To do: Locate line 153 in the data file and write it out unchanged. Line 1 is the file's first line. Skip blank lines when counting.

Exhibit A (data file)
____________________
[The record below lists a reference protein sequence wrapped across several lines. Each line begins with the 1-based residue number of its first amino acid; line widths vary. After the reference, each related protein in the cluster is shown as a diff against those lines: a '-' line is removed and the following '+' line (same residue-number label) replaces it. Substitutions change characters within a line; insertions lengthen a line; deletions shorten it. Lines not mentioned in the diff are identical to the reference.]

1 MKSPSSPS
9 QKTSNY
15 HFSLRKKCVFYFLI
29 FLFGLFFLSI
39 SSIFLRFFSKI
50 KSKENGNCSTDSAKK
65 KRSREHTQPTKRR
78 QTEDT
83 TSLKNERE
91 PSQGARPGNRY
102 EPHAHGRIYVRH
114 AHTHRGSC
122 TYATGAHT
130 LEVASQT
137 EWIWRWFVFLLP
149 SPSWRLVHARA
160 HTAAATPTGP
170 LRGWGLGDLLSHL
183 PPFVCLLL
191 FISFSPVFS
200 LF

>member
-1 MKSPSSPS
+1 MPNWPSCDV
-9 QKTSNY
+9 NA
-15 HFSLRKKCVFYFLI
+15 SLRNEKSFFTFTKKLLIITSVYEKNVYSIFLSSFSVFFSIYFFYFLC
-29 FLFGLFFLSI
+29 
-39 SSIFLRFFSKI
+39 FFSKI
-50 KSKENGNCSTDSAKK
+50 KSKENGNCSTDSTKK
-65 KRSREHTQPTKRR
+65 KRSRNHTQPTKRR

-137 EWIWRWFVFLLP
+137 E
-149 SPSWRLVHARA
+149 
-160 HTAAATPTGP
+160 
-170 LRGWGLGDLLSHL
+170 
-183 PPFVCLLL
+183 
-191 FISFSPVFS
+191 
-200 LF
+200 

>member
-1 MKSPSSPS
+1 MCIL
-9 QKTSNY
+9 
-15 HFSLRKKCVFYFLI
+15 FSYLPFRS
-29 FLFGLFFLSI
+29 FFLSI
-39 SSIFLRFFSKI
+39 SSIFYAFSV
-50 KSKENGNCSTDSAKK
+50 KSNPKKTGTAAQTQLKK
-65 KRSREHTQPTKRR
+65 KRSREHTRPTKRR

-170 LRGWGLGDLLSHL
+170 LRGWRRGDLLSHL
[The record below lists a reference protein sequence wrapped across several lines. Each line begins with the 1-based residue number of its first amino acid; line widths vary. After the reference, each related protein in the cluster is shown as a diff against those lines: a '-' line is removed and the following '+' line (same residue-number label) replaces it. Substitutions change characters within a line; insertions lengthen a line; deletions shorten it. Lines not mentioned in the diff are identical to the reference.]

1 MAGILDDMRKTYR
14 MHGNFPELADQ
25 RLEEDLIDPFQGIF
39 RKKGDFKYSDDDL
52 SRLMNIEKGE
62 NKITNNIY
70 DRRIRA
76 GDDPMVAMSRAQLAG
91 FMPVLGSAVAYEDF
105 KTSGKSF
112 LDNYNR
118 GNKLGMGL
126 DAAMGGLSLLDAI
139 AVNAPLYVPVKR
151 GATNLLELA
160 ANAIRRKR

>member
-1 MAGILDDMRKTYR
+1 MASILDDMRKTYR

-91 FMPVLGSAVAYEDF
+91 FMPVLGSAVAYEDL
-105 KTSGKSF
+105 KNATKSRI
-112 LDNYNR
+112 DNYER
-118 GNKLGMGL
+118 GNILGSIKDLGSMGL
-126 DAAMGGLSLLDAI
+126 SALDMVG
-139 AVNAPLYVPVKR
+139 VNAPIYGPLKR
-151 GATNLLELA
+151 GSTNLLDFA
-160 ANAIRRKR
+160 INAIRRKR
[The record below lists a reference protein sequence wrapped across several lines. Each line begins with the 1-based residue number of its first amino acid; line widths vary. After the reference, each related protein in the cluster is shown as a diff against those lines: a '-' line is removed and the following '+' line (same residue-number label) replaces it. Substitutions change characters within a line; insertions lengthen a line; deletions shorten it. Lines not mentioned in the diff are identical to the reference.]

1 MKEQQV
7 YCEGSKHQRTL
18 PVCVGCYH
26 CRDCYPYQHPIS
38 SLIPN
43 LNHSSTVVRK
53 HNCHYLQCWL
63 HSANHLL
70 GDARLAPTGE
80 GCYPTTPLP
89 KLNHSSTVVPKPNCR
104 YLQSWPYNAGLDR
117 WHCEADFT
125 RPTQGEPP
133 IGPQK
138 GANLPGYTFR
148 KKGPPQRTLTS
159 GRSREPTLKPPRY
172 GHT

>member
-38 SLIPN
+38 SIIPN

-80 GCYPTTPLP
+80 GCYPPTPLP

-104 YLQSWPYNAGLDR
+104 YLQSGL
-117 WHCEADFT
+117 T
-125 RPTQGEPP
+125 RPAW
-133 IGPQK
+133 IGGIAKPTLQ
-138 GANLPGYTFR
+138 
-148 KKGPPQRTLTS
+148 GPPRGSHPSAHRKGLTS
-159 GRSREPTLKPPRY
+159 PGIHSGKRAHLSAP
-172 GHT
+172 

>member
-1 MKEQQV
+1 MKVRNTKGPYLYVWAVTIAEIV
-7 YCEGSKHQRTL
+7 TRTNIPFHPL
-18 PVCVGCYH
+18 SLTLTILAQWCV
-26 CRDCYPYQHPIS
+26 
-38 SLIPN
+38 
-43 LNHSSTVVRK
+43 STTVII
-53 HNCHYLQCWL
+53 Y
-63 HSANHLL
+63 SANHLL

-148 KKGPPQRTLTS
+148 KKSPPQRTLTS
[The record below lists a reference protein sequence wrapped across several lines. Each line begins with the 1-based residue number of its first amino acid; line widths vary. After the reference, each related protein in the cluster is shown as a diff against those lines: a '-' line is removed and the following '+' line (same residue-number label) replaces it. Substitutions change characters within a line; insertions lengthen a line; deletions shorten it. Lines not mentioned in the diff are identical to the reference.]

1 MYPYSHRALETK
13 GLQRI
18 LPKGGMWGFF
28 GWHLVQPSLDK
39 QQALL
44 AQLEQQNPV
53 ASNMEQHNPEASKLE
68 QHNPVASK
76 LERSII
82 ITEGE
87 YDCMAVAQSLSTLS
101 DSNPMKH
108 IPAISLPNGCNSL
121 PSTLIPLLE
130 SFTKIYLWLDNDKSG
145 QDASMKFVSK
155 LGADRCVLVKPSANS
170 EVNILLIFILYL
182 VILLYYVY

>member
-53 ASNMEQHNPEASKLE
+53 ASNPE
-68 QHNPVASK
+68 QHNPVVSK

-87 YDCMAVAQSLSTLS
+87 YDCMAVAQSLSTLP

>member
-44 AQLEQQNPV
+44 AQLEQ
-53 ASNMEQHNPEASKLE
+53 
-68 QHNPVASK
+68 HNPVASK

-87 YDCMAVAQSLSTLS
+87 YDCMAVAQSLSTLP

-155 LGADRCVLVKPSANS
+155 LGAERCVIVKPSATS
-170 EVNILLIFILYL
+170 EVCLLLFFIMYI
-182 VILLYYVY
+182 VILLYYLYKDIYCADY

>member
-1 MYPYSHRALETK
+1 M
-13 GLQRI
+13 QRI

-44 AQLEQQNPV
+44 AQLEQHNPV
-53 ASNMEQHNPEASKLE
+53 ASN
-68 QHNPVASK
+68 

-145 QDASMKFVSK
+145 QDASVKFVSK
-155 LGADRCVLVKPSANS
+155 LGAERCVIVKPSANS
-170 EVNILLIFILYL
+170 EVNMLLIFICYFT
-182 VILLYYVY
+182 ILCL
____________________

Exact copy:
-26 CRDCYPYQHPIS